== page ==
Data were analyzed using SAS (SAS Institute Inc., V 8.02, Cary, North Carolina, USA). For the wind tunnel experiments, separation of means of the frequencies of the behaviors studied between the laboratory-reared and field-collected solitarious locusts was carried out using Least Significance Difference (LSD) test for equal replications (). Student-Newman-Keuls multiple range test at was used to analyze behavioral activity of solitarious locusts from the field. Tukey's studentized range test, at , was used to compare distance traversed by locusts during photo- and scotophases. The comparative behavior of lab and field locusts was analyzed using Student-Neuman-Kuels multiple range test, . The Student’s t-test was used to evaluate differences between photophase and scotophase while the test was applied to determine the significance in the proportion of insects attempting to take off.
3.1. Behavior of Solitarious Locusts from the Field in Presence of Potted Host Plant
Males showed significantly more activity in the presence of host plant odors during scotophase relative to photophase compared to females, which showed less activity (Table 1, Figure 5). The mean distance traversed and the proportion of males and females that reached the target were recorded (Table 2); both sexes traversed significantly greater distance toward the source of stimulus compared to the clean air side and a significant proportion of these reached the source (Table 2).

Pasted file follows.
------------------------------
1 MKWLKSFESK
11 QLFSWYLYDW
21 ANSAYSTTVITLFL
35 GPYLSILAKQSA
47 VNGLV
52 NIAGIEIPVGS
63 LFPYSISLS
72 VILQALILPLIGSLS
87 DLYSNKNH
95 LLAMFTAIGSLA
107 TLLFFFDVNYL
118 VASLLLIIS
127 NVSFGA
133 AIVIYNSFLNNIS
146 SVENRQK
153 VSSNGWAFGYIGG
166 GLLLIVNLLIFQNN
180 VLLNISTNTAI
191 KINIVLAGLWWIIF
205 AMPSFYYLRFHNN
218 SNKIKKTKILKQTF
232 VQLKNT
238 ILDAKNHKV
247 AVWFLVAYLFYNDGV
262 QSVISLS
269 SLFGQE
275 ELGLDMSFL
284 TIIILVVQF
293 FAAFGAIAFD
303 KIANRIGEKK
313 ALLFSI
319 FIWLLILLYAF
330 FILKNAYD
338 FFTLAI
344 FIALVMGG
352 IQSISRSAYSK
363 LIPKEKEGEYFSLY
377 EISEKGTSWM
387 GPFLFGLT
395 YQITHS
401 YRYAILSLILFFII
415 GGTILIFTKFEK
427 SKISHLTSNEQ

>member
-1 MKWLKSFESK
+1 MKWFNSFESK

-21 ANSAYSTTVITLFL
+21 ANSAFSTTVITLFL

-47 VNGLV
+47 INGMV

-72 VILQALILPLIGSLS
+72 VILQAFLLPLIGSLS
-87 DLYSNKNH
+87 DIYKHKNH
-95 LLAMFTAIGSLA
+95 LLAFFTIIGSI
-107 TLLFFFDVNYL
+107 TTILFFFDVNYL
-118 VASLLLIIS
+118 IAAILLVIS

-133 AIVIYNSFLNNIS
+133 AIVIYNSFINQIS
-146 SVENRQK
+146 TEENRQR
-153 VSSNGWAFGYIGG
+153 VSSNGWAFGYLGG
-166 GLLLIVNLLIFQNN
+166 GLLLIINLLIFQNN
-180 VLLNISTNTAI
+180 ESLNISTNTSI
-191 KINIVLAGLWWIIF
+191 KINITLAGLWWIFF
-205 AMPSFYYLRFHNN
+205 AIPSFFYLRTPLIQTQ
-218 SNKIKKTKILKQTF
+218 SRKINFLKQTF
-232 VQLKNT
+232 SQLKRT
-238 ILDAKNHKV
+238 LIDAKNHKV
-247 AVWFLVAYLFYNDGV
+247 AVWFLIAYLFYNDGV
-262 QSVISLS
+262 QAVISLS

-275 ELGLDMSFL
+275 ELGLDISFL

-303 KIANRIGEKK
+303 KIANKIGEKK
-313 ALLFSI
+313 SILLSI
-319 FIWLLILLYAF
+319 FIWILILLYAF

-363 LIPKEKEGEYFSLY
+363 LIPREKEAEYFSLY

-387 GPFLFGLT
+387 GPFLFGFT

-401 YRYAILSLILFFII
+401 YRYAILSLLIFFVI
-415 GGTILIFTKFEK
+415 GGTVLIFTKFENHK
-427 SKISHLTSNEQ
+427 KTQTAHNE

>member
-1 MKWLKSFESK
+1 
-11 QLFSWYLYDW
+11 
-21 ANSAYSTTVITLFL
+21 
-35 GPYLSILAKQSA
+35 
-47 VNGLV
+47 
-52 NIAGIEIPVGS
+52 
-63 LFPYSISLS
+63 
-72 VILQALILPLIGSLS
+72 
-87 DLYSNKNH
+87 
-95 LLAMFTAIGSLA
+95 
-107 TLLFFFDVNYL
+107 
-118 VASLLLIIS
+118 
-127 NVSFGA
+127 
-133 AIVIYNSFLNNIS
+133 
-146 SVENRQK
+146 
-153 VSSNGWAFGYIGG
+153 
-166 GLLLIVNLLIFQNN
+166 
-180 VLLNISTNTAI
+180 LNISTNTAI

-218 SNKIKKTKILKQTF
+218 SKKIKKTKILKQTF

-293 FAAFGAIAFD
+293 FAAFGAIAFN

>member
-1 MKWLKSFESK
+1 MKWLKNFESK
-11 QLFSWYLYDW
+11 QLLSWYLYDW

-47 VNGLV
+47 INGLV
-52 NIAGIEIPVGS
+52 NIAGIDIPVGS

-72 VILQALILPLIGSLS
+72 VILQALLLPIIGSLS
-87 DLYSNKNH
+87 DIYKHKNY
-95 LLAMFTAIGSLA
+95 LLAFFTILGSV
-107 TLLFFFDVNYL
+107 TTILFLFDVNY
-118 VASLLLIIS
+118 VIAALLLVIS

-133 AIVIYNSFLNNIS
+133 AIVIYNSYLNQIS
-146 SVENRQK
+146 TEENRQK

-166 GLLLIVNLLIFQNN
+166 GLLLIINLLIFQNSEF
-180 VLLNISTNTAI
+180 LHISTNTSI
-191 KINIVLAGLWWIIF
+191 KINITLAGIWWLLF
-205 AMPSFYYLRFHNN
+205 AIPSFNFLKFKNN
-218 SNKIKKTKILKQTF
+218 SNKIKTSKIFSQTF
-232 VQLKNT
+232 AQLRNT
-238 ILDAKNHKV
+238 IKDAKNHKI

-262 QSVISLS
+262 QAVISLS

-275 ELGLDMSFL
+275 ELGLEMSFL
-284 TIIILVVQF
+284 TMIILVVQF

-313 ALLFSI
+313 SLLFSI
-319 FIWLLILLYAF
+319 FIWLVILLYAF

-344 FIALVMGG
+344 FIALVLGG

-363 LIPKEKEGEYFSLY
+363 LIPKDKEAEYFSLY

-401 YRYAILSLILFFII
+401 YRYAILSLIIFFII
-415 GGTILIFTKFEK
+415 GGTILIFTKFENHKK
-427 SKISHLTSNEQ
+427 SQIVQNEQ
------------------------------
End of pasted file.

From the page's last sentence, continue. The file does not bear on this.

3.2. General Behavioral Activity of Solitarious Locusts from the Field
Solitarious locusts that had been caught from the field and kept under laboratory conditions for a week were mainly more active after dusk than during the day or later hours in the night. After dusk, there was a considerable increase in the frequency of scanning, jumping, and walking for both male and female locusts within the first two hours after sunset and a subsequent decline in the activity of the insects (Figures 2(a)–2(c), 3(a)–3(c)). In photophase, most of the insects remained static or executed very limited movement (Figures 2(a)–2(c), 3(a)–3(c)). This is also reflected by the distance traversed by the insects which was highly significant (Tukey’s studentized range test, ) after dusk than in photophase (Figure 4(a)).
However, there was a notable difference between male and female locusts with the males having significantly higher (Tukey’s test, ) activity than the females at night. Furthermore, ca. 74% of the locusts attempted to take off within the first 5 minutes of the 30 min observation period after dusk. This was significantly higher (, ) than in photophase, during which only 30% of the insects made the attempts over a similar period (Figure 4(b)). Furthermore, some locusts did not attempt to take off at all during the observation period. Only 12.5% of the insects failed to take off during night observations while a significantly higher (; ) proportion (41%) was recorded during photophase (Figure 4(c)).
3.3. Comparative Behavior of Laboratory-Reared Locusts